Re-Imagining the Region: Our ‘Five for Five’ for 2021-2025 (Part Two)

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Last week we began to detail The Cardiff Capital Region ‘Five for Five’: the five key priority areas that will be hallmarks of CCR’s evolution over the next five years.

Introducing the five main ‘pillars’ that will build and support sustainable inclusive growth right across our region, by taking CCR beyond a City Deal, enabling us to develop a series of interconnected initiatives that will together deliver a wider and more holistic agenda, based on five main imperatives:

  1. Building Back Better
  2. Becoming a City Region
  3. Scaling Up
  4. Levelling Up
  5. Developing Economic Clusters

In our previous article, we scoped our plans for Building Back Better and Becoming a City Region – and in this final feature of ‘Reimagining Our Region’, we’ll scope how CCR has the opportunity to Scale-up, Level-up and Develop Economic Clusters, to create the inclusive growth needed for every business and all communities right across South East Wales.

We’re moving from starting-up to scaling-up

Pillar 3: Scaling-up

‘Scaling-up’ was already at the heart of the City Deal, in our commitment to building capacity across our region through delivery of our Wider Investment Fund projects. It’s fair to say that a large part of our first four years has been spent ‘starting-up’, but  subsequent to the launch of our Investment and Intervention framework, we have  quickly developed a pipeline that now includes 11 approved projects with more at an advanced stage of development. Our approved projects which are at varying stages of delivery include:

  • CCR Graduate Scheme
  • CSC Foundry
  • CSconnected
  • Metro Plus
  • Metro Central
  • Creo Medical
  • Homes for all the Region
  • Challenge Fund
  • Zip World Outdoor Adventure Project
  • Pharmatelligence
  • Strategic Premises Fund

Beyond this approved delivery pipeline, we also have a number of other projects in development – including our pioneering cluster projects for CCR Creative Industries, Cyber Wales and Fintech Wales plus new funds for Innovation growth. Each of these projects demand quality delivery and, in effect, new governance structures that measure the contribution of each project against both core targets and higher level policy goals.

Stimulating the pipeline and developing the deal flow, through quality delivery and a new governance

Stimulating new proposals will continue to be important for both the City Deal and City Region development – continuing the split of public-led interventions that serve the whole region, alongside more targeted private-led projects which align with markets and demand. One of the key City Deal targets is to generate £4bn of private leverage with the approved projects currently projected to deliver approx. £2.5bn of this. However, this is just the start.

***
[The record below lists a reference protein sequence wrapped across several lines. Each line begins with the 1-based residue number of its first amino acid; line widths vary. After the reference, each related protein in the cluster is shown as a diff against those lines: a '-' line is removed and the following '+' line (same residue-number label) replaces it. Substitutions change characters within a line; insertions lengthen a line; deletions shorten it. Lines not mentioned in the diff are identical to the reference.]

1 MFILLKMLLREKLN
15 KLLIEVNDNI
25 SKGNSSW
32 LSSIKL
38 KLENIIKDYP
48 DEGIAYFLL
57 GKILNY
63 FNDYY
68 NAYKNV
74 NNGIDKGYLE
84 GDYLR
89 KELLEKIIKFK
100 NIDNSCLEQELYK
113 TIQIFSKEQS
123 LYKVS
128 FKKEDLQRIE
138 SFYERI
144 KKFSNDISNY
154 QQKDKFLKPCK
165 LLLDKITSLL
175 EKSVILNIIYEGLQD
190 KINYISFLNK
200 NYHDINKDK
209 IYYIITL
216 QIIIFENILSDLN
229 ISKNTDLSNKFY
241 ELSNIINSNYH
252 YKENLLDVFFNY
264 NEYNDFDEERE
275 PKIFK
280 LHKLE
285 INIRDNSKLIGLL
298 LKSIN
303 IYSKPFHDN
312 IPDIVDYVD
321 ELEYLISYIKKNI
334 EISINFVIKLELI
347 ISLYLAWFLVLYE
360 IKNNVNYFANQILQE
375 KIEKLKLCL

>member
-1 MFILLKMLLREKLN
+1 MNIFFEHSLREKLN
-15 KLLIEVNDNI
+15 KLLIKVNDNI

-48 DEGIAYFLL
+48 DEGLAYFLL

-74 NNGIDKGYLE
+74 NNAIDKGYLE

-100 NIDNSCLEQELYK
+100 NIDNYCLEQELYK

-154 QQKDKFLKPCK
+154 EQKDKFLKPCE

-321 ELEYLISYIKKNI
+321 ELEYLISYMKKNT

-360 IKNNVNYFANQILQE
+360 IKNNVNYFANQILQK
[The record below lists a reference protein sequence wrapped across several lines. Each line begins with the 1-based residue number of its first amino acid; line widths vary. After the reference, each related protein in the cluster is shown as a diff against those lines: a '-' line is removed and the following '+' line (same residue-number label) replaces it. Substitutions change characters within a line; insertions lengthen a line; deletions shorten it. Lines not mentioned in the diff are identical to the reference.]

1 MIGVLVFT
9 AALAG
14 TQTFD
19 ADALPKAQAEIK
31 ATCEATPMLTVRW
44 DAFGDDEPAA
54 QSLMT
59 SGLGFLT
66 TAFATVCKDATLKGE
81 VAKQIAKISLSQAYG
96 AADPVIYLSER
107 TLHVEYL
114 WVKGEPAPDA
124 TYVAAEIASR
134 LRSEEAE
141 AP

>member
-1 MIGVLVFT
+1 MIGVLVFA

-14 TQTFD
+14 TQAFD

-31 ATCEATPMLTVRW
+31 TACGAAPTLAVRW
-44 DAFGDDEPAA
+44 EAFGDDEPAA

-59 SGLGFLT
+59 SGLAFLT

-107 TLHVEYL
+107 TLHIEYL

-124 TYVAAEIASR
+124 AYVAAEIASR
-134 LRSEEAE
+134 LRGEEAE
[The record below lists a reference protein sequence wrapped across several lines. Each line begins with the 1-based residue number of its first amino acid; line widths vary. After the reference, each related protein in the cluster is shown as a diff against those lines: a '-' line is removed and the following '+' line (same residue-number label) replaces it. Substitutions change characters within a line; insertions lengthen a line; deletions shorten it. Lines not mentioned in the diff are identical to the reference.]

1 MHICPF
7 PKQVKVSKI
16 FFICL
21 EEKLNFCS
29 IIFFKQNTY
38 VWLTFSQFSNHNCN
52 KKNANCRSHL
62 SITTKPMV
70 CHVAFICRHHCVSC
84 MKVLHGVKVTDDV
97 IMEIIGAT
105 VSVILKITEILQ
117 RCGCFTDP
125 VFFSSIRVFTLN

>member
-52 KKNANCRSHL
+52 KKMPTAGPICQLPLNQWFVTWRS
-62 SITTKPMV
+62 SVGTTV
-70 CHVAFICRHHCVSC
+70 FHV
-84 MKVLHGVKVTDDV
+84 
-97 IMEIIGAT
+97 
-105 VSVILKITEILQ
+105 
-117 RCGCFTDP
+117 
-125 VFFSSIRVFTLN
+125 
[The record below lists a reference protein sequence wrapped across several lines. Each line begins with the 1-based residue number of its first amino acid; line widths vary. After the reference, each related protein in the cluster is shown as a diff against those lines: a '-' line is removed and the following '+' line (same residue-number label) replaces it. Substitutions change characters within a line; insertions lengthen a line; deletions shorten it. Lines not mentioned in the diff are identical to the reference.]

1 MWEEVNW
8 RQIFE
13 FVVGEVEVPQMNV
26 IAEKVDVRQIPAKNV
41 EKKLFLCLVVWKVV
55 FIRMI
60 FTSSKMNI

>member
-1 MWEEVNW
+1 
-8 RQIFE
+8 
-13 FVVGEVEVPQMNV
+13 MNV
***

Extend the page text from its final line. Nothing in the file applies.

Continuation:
Frank Holmes, Chair of the REGP and Investment Panel said;

 “Many more projects are now coming to the fore, bringing new public and private leverage through sources such as the UKRI Strength in Places Fund. CCR will continue to leverage public funds by increasing our application rate to the UK Government and commit to further HEI collaboration – building the partnerships and R&D intensity to continue generating high levels of private leverage.”

Current approved projects project a leverage of £2.5billion towards the £4billion target

This whole process of scale-up means a step-change in how CCR does business – and we’ve undertaken the Investment and Intervention Framework (IIF) self-evaluation to help us set-out the assessment process for the Wider Investment Fund and the CCR Assurance Framework. Continuing the evolution of our partnership structures, succession planning and continuity planning will also be key as CCR makes the transition to new forms of regional economic governance and builds new types of institutional capacity. In truth, the current governance structure is simply too dense – so we need to streamline and improve our overall programme effectiveness, especially now that our journey to Corporate Joint Committee status has begun.

Evolving partnerships and governance will be key

Pillar 4: Levelling-up.

‘Levelling-up’ has made national headlines as a major policy commitment of the UK Government. Given the regional disparities in the UK around everything from productivity to R&D output – and the probability of COVID-19 exacerbating these existing inequalities – CCR has a major opportunity to put in a place a clear vision for ‘Levelling-up’ in South East Wales.

Kellie Beirne, Director CCR City Deal spoke for us all when she recently stressed that;

“With the prospect of harnessing place-based funding settlements to tackle innovation inequalities, it’s more critical than ever that CCR has a coherent, clear and comprehensive approach to defining its’ requirements to level up prosperity across the region.”

We’re doing exactly that, by:

Publishing a CCR Investment Prospectus – “Prosperity for our Place”